He stood up and freed himself from the chains. After stretching a bit, he took a deep, long breath and looked up.

Ahh, mother. I’m finally free.”

The End

Happy Mother’s Day ^-^

Engineering in India – A failing business



“Only 7% of Indian engineers (are) capable of handling core engineering tasks” – Times of India

Let’s face it. India is in the middle of an engineering education crisis. Engineering in India has become a business. And not even a good one. AICTE (All India Can Think is Engineering) plans to shut down 200 engineering colleges in 2018-19. Right now, they could just close their eyes and pick a college to shut down, and it wouldn’t be a bad decision. Around 1.5 million Indians graduate with an engineering degree every year. Notice I didn’t use the term “engineers”. That’s because most of these engineering degree holders aren’t even engineers, myself included.

I can tell you what I did. After 10th grade Board exams (REALLY important stuff), I went into non-medical because I didn’t really know what else to do, but I did know that I’d suck at the other branches of study, namely, commerce, medical and humanities. Non-medical is the one you choose if you want to do engineering. That’s it. Those are the four options you can choose from after 10th grade as a specialization. Are you kidding me? Just 4 options to choose from? Internet search browsers have more than that.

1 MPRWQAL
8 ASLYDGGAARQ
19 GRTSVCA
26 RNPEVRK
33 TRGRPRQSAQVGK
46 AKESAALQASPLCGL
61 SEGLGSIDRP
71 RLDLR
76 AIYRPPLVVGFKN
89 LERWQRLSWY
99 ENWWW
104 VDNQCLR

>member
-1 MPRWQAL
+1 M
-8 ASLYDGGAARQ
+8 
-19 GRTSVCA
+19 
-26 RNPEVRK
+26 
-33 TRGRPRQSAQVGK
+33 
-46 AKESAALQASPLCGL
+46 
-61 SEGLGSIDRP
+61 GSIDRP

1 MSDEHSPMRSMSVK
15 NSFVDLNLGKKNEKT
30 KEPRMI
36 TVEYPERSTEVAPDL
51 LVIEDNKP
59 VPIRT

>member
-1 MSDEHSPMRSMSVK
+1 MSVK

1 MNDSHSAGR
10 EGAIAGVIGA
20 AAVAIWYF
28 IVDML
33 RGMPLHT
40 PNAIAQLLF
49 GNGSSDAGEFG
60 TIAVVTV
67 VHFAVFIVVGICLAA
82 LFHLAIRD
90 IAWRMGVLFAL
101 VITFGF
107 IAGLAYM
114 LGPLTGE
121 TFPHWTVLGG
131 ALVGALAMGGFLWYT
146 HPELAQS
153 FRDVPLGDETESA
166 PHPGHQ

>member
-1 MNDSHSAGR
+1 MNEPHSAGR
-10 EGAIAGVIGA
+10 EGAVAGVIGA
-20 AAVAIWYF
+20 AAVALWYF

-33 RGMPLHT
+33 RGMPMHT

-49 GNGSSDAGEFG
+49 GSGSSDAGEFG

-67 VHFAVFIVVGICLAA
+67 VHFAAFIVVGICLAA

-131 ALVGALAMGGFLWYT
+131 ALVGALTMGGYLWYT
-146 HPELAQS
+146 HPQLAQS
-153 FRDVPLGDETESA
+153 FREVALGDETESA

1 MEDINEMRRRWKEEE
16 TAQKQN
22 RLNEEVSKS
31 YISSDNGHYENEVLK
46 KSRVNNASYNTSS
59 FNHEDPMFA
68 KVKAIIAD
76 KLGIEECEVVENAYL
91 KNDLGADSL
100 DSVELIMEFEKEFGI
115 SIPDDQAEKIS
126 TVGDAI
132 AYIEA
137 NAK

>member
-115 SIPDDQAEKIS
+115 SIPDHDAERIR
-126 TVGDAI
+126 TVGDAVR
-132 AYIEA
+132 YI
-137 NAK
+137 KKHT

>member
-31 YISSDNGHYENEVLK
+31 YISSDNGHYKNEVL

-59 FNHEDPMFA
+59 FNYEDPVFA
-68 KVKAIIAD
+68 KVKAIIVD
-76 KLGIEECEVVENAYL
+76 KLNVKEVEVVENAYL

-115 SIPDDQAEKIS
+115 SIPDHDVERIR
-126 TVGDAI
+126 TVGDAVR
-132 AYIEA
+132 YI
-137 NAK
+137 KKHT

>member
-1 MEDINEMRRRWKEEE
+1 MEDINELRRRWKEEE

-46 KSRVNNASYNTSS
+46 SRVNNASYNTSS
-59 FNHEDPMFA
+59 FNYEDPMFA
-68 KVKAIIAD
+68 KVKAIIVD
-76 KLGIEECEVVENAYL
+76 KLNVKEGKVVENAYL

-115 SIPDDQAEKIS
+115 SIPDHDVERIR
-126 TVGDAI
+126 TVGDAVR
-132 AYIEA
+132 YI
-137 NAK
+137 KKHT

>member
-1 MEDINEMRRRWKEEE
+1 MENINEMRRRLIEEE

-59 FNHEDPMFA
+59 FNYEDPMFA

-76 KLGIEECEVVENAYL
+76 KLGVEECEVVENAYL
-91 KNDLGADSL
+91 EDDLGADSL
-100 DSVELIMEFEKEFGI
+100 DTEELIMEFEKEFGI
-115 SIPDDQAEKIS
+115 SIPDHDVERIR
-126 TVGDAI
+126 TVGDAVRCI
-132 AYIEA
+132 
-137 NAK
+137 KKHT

So, yeah. I went through 11th and 12th grades like a car goes through carwash. REAL fun. Don’t even get me started on the coaching centers. And then it was time for 12th Board exams (another REALLY important stuff). I was thinking what to do, and the deciding factor was the amount of money I’d make. After a 2 hour long, hard mental debate between the two little devils sitting on my shoulders (imaginary, of course; I’m not crazy), I decided to go with engineering. Same old fun, not for two, but four years in a row (yay!). By the way, every test I took was REALLY VERY important. Hmm, maybe not every test. I don’t know. I skipped quite a few.